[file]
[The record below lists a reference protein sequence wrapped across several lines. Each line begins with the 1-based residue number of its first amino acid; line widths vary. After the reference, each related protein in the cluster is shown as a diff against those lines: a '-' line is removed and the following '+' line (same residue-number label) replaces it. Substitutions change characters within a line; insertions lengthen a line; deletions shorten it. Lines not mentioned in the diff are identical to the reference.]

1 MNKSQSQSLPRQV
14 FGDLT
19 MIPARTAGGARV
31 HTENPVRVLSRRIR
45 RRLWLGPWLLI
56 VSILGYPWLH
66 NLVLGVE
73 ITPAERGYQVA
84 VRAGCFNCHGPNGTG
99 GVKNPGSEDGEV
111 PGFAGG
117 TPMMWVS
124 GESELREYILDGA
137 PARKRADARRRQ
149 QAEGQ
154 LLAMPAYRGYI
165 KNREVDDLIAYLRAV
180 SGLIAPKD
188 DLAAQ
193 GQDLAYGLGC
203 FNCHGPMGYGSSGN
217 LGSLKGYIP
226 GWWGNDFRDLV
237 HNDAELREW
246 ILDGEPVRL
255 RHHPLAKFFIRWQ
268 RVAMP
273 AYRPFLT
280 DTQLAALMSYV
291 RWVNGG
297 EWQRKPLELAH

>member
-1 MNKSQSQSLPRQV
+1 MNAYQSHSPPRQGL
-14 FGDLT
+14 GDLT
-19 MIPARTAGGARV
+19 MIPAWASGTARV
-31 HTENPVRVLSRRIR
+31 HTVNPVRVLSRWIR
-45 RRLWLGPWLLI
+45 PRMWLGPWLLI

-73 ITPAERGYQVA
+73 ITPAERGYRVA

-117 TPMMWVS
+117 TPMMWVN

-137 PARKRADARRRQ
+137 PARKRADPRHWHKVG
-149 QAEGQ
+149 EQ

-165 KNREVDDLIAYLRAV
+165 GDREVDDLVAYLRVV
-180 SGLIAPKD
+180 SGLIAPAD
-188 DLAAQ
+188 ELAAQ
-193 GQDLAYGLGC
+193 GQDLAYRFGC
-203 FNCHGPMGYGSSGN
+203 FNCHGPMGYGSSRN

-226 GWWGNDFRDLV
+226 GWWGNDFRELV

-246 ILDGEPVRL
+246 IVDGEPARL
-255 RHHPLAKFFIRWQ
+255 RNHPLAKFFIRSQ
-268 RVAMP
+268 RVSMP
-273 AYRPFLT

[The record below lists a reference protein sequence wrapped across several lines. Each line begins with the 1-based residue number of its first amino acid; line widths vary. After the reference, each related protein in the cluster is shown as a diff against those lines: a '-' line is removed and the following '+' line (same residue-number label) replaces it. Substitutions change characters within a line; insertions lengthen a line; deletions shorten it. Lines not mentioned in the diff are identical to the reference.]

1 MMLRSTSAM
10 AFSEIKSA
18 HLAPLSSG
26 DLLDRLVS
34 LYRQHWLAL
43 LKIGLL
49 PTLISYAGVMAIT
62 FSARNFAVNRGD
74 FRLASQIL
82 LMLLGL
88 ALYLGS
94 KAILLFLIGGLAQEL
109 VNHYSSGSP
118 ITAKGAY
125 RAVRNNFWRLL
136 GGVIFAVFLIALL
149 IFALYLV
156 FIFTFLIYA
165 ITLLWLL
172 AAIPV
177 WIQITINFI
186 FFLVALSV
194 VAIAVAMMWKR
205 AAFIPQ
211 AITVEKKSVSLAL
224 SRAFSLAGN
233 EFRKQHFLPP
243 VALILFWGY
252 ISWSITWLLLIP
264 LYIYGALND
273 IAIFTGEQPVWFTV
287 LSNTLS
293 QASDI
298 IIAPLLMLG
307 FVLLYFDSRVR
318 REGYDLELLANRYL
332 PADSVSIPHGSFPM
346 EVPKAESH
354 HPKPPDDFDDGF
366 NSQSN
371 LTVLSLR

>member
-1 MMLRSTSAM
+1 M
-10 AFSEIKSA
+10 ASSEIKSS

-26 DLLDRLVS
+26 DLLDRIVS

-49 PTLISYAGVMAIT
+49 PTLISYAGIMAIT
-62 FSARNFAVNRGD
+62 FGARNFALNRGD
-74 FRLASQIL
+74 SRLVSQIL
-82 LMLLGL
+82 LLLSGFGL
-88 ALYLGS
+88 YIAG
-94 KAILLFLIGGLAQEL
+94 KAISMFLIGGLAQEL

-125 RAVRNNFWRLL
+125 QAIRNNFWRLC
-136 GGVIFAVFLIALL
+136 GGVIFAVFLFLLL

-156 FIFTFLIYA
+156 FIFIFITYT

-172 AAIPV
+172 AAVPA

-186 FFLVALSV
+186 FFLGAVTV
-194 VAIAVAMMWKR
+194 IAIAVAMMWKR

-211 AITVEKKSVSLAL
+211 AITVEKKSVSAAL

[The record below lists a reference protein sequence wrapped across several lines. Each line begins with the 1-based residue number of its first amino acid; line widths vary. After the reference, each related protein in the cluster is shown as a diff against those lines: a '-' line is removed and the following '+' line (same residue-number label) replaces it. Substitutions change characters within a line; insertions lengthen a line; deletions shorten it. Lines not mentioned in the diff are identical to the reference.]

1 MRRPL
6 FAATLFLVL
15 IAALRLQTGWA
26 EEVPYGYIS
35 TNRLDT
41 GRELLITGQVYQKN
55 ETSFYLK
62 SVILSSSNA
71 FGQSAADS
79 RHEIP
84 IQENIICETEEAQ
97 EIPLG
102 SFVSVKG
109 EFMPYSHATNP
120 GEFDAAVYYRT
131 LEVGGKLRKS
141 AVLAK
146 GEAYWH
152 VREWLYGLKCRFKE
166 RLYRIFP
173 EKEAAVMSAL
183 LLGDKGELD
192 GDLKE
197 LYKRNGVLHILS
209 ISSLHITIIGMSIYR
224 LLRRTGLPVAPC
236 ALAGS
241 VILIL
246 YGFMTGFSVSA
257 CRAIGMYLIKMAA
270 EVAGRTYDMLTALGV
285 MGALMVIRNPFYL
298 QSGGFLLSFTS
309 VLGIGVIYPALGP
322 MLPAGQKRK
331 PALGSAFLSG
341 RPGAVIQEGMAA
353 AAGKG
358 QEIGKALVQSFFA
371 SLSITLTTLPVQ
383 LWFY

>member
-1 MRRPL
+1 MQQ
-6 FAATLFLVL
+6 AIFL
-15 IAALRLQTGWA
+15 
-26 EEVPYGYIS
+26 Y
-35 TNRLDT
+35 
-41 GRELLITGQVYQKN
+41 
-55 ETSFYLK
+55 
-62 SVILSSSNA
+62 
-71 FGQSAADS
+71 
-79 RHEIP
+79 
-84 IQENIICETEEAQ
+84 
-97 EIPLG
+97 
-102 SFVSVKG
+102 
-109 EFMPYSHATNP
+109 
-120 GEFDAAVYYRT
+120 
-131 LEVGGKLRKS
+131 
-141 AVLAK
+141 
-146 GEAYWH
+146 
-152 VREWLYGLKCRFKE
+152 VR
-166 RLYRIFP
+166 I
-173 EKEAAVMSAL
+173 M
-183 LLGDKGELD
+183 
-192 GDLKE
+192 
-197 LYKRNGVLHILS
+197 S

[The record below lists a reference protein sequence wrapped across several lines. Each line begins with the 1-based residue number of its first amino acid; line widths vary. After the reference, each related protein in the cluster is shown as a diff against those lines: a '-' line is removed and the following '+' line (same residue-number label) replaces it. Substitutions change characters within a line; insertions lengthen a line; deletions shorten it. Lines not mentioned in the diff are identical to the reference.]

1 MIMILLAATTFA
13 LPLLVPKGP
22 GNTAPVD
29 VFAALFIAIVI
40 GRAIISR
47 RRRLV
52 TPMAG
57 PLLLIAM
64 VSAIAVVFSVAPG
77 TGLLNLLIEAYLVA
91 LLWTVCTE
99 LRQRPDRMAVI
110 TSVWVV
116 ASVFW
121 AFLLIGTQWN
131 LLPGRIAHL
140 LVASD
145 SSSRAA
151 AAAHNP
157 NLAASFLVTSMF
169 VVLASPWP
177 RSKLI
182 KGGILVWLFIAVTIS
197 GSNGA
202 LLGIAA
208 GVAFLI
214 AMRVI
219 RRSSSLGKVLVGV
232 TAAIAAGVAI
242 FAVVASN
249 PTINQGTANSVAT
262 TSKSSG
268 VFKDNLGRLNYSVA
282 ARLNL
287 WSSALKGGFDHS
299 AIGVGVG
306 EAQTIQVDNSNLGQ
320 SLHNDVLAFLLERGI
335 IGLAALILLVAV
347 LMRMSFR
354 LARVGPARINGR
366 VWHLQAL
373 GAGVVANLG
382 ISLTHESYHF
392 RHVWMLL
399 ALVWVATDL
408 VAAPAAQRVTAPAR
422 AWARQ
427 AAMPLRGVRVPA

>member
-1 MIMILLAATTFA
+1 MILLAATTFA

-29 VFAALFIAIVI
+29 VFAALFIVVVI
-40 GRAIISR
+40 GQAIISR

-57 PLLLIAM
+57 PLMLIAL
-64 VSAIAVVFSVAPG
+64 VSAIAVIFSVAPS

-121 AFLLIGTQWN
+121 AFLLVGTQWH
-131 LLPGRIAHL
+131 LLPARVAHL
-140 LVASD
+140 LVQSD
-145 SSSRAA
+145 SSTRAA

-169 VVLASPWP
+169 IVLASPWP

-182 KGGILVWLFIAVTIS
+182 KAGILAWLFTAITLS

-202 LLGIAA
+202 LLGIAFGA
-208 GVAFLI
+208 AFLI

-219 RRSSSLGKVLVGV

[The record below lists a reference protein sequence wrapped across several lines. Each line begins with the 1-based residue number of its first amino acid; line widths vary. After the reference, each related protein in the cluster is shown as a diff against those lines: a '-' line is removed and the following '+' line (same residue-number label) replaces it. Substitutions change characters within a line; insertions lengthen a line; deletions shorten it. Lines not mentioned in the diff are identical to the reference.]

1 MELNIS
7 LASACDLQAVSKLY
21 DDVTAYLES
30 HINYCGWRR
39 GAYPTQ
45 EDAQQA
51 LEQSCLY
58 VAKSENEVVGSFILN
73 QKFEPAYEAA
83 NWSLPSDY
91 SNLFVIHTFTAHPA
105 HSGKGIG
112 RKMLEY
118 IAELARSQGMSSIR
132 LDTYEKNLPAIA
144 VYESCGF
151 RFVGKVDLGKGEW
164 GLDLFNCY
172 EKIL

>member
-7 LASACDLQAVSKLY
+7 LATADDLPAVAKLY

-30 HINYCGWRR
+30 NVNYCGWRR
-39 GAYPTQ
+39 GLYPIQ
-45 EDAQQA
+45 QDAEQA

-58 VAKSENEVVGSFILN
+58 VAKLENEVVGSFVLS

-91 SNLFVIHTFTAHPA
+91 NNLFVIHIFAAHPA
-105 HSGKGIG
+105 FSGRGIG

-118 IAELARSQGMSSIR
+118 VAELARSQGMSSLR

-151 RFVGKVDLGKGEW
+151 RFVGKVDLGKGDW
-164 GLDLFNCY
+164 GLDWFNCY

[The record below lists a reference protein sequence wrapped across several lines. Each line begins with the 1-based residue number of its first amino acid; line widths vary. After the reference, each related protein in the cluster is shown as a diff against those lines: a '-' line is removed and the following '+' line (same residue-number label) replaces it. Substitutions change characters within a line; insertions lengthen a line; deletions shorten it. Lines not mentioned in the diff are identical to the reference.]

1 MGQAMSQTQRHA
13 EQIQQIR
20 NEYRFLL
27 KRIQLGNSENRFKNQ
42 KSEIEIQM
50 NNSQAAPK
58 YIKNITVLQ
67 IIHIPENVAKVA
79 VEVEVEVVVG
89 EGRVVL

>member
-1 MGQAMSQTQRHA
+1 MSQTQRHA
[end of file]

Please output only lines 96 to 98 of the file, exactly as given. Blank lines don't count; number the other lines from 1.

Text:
211 AITVEKKSVSLAL
224 SRAFSLAGN
233 EFRKQHFLPP